Of Machines and Men

Claudio Villa

Contrary to the actions of most fans on the Internet, footballers are real people, and none of them are subservient to supporters.

So I ask you not to look for ghosts where none exist. There is no case whatsoever. I am suffering and I have the right to suffer alone. I am devastated, completely devastated, frustrated and with unimaginable sadness.

-Cristiano Ronaldo following his team's defeat at the 2010 World Cup.

I believe at this stage, most of us are aware that the Earth revolves around the Sun rather than Sun around the Earth. With this knowledge you wouldn't be shamed for thinking that people should realize by now that they are not the center of the Universe. But you would be wrong.

We, as fans, hold a very deadly belief that football players' lives revolve around our wants and complaints, and that we own them. We objectify them to the point that, a lot of the time, human decency is ignored in order for us to voice whatever hatred or concern that we have for them. As Mark Twain wrote in The Adventures of Huckleberry Finn, "Human beings can be awful cruel to one another." We abuse them verbally, sometimes throwing things at them, and even go so far as to create fake social media accounts that parody their children.

You can look at the mentions of various players on Twitter and see things like:

And we rationalize these horrible things by referencing how much they get paid, their lavish lifestyles and the multiple cars that they drive, as if somehow that takes away from them being thinking, sensitive creatures. When you write or yell to a player that you hope that they break their legs, as hard as it is to believe it, a person is reading and hearing that. A person that suffers, laughs, cries, has a family and goes to work, just like everyone else.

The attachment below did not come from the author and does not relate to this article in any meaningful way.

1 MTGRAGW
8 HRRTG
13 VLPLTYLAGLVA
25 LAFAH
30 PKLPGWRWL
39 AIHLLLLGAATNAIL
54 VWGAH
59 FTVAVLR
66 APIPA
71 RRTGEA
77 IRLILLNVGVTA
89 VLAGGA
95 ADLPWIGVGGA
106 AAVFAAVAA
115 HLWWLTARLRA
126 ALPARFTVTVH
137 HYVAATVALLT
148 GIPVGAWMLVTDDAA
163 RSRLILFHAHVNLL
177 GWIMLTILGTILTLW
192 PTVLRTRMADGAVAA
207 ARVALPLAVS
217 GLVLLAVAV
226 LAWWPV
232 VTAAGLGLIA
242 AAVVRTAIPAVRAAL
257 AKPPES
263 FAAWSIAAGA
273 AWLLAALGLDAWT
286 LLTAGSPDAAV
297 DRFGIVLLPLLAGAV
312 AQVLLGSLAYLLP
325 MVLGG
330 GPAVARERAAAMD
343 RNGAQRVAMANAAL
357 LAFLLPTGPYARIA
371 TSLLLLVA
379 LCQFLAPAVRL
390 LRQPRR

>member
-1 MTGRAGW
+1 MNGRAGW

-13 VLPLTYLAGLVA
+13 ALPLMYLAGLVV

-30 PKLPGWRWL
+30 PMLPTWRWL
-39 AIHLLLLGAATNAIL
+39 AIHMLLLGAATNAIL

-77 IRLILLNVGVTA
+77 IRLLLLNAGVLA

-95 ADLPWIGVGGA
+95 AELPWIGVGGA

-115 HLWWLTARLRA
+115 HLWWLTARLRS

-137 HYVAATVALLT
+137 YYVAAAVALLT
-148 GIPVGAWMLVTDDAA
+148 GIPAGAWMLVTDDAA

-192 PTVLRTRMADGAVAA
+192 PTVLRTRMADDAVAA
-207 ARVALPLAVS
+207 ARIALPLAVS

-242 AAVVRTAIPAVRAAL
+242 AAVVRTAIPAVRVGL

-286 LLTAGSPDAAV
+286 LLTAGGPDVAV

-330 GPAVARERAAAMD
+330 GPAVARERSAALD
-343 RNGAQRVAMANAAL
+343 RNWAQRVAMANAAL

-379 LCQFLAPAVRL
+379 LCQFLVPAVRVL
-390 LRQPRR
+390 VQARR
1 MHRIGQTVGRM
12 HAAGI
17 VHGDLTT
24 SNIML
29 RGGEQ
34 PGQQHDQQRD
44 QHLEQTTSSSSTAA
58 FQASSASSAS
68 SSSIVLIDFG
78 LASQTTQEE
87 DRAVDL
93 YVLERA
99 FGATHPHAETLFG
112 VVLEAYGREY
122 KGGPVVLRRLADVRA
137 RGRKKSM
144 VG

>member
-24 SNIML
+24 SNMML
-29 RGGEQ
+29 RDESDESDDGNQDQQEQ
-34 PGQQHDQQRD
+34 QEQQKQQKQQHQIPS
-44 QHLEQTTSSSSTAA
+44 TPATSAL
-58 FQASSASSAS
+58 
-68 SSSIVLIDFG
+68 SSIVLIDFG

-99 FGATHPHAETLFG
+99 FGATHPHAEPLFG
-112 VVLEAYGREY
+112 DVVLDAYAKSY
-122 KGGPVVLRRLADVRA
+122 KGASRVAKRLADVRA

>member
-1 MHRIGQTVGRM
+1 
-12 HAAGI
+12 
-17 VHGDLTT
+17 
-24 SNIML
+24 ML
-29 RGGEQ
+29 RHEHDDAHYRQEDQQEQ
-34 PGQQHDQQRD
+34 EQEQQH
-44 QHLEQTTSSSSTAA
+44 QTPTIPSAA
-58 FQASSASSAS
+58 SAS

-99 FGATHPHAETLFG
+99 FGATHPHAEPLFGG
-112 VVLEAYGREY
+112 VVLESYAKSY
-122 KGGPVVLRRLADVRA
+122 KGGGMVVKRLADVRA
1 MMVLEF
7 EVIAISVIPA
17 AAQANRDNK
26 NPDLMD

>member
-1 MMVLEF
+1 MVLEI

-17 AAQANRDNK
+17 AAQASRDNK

Some will say, "well, he shouldn't have been a footballer if he can't handle the abuse," as if those two things inherently go hand in hand. Nowhere in anyone's definition of a footballer does it say that they must stop feeling to play, or that they have to develop "thick skin". We, as fans, don't have the right to make those calls. In life and in football, you don't get to tell others how sensitive or receptive they should be, that's entirely up to them and in the end, it makes you look like a horrible person for trying to dictate their lives.

For people that advocate living life as your own person and as you see fit, we do our best to try to control the lives of others, specifically professional athletes. None of us are Henry Ford, and we shouldn't behave like it. We ruthlessly attack one of the greatest players to play the game, Ronaldo, because of his weight -- nicknaming him El Gordo -- only to find out he was suffering from hypothyroidism. We cry about players tiring too easily and for them to work harder and then are shocked when they collapse. Some, even more horrible, chant racist remarks at players, even those in their own national team but cheer when the same player scores for them.

The point of all of this is that these players, no matter how athletic, arrogant and "out of this world" they may seem, are people at the end of the day. They criticize themselves more than you would believe and do not need the added abuse when they leave the workplace. Just because the team can sell and trade them does not mean that they are your slaves.

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